Author
Pangavhane, Swapnil
MagarPatil, Dr H. R.
Year of Publication
2020
Country of Publication
India
Format
Journal Article
Material
CLT (Cross-Laminated Timber)
Glulam (Glue-Laminated Timber)
Application
Wood Building Systems
Topic
Seismic
Wind
Keywords
India
Core Wall
Time-History Analysis
Lateral Load
Earthquake
Performance
ETABS
Language
English
Research Status
Complete
Series
Journal of Engineering Sciences
Summary
The construction materials used in the building tall structures are responsible for extremely high carbon emissions. Therefore, to address this issue building designers are constantly looking at alternative sustainable construction materials. A new type of timber called MassTimber as a material for construction is now attracting the building designers because of its sustainability advantages. Mass-timber is an innovative type of engineered timber with improved structural properties making it suitable for the construction of tall and heavy structures. This paper is intended to study the performance of tall mass-timber buildings under the most severe dynamic loading conditions of India. Three models of mass-timber buildings are analyzed in ETABS under the seismic and wind loads according to the demands of most severe earthquake zone-V and one of the windiest regions at Bhuj, India. It is observed that the mass participation during seismic activities is considerably low and the wind loads are considerably higher than the seismic loads. It is concluded that with a suitable lateral load resisting structural system mass-timber buildings can perform adequately.
Online Access
Free
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Internal Perforated-steel-plate Connections with Self-Drilling Dowels for Cross-laminated Timber

https://research.thinkwood.com/en/permalink/catalogue2807
Year of Publication
2020
Topic
Connections
Seismic
Wind
Material
CLT (Cross-Laminated Timber)
Application
Shear Walls
Author
Drexler, Maximilian
Tannert, Thomas
Organization
University of Northern British Columbia
Year of Publication
2020
Country of Publication
Canada
Format
Report
Material
CLT (Cross-Laminated Timber)
Application
Shear Walls
Topic
Connections
Seismic
Wind
Keywords
Lateral Load Resisting System
Shear Walls
CSA 086
Internal-Perforated-Steel-Plates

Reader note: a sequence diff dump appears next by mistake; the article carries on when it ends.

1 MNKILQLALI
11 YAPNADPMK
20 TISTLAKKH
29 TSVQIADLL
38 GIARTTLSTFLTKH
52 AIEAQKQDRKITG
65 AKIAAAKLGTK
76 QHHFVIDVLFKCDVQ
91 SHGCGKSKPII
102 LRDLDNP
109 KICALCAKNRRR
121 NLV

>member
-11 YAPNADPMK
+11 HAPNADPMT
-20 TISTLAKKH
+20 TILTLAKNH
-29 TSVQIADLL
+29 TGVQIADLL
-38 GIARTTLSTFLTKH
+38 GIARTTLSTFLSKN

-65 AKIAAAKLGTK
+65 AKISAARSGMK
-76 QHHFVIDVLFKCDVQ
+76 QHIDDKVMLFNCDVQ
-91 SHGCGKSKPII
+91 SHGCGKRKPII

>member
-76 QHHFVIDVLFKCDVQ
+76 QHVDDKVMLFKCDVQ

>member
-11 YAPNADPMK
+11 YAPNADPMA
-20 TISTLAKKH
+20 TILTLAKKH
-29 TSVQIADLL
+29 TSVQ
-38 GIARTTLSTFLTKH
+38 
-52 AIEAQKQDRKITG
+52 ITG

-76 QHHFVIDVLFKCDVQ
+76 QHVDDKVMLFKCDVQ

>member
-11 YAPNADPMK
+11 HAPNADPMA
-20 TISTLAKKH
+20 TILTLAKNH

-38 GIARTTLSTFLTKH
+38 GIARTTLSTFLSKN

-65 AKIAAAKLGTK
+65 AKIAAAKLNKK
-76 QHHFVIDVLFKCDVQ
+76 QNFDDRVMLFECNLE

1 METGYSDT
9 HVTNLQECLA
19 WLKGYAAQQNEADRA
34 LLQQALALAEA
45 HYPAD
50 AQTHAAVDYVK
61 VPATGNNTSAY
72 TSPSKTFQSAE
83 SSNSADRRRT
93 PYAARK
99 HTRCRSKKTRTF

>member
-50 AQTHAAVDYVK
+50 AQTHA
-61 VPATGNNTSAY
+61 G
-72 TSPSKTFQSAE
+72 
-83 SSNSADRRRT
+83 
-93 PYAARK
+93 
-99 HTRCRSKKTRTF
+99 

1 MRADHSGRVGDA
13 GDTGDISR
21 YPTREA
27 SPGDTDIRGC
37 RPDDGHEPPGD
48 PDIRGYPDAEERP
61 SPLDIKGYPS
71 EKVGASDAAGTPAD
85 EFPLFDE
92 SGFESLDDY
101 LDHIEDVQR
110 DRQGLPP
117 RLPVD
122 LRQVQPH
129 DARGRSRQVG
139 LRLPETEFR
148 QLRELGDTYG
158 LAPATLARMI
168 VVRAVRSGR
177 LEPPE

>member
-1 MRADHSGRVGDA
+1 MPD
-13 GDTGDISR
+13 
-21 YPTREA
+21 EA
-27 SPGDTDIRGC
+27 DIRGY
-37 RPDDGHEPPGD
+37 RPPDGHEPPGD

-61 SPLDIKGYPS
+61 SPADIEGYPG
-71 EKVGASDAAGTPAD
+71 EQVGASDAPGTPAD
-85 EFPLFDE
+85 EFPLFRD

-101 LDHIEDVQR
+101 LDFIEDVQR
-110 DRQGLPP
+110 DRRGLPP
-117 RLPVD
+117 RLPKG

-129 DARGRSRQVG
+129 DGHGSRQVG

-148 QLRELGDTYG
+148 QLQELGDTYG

Self-drilling Dowels
Language
English
Research Status
Complete
Summary
Cross-laminated timber (CLT) constitutes a promising solution for numerous structural applications, including for large and tall residential and commercial buildings. The prospect of building larger timber structures creates some structural challenges, amongst them being that lateral forces created by high winds and strong earthquakes are higher and create higher demands of “holddowns”. The Canadian Standard for Engineering Design in Wood CSA-O86 does not (yet) provide any specific procedures to estimate the resistance of mass-timber Lateral Load Resisting Systems (LLRS) nor how to facilitate the targeted kinematic mode, especially for multi-panel walls where the LLRS behaviour is a function of connection behaviour. The project investigated the viability of internal-perforated-steel-plates (ISP) with self-drilling dowels as high-performance connections for CLT LLRS. The project objective was to contribute towards the development of reliable design guidance for ISP connections. To achieve this objective, first at the material level, the properties of the used steel-plates and dowels were verified. Then, at the component level, the performance of shear connections and hold-downs were investigated by performing quasi-static monotonic and reversed cyclic tests. The most significant finding of the component level tests was the proof that it is possible to control the strength, stiffness, and ductility only through the IPSP and avoid bending of the SDD or crushing of the wood. Furthermore, the length of the steel perforations had a large impact on the performance with the steel-plates with the long slots (Type-D and Type-E) exhibiting lower strength and stiffness. For the hold-down tests, the same perforation geometry as for the shear-connection tests was chosen. As already determined in the shear-connection tests, the hold-down specimens with the short perforation slots resulted in the strongest and stiffest connection. The results from this project will be used to design and test CLT shear walls with ISP connections.
Online Access
Free
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Performance of Cross-Laminated Timber as a Residential Building Material Subject to Tornado Events

https://research.thinkwood.com/en/permalink/catalogue2523
Year of Publication
2020
Topic
Wind